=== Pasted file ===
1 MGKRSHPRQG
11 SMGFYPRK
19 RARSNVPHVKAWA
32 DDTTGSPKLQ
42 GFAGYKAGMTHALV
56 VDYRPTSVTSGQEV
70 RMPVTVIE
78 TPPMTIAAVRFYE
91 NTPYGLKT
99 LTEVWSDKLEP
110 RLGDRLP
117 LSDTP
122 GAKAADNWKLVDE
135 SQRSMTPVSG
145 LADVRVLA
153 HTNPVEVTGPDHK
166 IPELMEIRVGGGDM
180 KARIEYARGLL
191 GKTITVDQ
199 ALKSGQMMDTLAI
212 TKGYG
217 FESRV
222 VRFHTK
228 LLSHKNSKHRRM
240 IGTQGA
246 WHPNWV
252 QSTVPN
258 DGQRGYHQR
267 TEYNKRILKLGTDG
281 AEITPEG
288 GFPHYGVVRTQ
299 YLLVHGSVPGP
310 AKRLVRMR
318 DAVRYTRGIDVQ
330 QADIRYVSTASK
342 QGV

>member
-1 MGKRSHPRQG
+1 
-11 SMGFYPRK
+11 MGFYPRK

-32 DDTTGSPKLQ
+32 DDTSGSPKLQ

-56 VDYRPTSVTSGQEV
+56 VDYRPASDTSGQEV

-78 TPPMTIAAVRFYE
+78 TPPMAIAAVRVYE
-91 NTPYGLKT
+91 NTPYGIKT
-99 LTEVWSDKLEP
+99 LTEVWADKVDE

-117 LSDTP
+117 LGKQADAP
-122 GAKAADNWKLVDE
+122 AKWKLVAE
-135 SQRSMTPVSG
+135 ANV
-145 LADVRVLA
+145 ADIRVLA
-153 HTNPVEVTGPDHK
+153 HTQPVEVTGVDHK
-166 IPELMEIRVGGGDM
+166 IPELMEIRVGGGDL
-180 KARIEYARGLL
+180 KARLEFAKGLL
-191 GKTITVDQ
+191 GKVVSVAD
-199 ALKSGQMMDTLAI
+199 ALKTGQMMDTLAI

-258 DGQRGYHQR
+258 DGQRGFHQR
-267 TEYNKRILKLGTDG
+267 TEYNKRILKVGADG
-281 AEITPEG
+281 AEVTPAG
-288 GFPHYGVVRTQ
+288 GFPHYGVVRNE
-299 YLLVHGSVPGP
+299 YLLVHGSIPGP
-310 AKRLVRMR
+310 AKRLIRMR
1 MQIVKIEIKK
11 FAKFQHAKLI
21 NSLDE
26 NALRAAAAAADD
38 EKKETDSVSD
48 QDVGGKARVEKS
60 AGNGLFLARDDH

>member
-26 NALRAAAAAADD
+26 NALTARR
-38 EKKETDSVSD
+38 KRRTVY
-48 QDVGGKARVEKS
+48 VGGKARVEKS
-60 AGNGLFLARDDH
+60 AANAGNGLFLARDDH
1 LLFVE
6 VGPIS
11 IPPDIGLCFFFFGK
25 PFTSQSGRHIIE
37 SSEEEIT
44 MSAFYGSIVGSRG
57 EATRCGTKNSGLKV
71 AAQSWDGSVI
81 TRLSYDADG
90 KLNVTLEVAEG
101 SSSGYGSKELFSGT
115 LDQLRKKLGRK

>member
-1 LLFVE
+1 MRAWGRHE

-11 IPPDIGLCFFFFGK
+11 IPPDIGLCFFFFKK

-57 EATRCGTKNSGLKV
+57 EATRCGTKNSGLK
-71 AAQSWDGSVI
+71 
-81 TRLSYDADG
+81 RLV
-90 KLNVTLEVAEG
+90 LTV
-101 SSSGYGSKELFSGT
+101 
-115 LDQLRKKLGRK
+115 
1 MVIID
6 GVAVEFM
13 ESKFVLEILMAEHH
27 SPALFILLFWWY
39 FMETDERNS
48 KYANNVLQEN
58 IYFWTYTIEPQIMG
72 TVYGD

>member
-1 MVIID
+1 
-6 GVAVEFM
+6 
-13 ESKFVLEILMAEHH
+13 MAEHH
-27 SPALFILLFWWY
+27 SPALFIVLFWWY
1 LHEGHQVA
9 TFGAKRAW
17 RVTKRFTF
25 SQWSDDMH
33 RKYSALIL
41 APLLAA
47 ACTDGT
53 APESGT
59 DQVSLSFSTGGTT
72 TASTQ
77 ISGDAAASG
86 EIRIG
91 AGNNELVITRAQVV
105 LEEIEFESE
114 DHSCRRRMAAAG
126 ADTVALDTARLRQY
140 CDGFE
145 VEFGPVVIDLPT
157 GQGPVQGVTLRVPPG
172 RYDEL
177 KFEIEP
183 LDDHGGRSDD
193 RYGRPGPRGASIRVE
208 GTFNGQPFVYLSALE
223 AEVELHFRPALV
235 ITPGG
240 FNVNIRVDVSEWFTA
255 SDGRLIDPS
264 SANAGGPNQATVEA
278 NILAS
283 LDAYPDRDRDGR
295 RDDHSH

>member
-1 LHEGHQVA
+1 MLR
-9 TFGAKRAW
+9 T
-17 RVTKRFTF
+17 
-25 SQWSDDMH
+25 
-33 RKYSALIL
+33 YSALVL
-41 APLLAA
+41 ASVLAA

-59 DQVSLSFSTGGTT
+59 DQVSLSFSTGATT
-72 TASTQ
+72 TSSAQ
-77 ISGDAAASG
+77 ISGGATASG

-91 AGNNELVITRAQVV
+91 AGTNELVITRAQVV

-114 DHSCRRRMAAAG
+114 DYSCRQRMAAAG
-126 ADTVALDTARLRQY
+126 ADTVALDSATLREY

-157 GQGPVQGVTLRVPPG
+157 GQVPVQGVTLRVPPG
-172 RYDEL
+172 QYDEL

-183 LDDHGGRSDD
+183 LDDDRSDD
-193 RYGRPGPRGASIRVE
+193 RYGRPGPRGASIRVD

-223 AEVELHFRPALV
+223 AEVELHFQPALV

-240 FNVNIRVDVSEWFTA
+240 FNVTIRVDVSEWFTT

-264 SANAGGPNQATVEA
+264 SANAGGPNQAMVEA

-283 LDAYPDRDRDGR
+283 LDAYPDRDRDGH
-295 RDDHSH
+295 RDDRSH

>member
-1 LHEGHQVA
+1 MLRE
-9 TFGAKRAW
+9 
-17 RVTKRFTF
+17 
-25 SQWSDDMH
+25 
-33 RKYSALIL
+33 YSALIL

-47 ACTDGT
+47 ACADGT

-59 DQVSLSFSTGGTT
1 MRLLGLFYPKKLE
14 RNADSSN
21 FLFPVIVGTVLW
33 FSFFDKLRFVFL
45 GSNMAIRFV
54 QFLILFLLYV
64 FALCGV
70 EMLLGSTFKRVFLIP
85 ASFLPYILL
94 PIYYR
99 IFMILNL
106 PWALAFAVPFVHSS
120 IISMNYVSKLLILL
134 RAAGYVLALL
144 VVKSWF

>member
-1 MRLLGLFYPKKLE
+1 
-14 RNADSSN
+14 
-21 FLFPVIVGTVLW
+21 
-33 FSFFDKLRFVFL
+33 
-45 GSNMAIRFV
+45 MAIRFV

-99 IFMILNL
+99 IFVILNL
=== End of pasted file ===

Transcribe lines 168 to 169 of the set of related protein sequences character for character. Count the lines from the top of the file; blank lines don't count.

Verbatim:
223 AEVELHFRPALV
235 ITPGG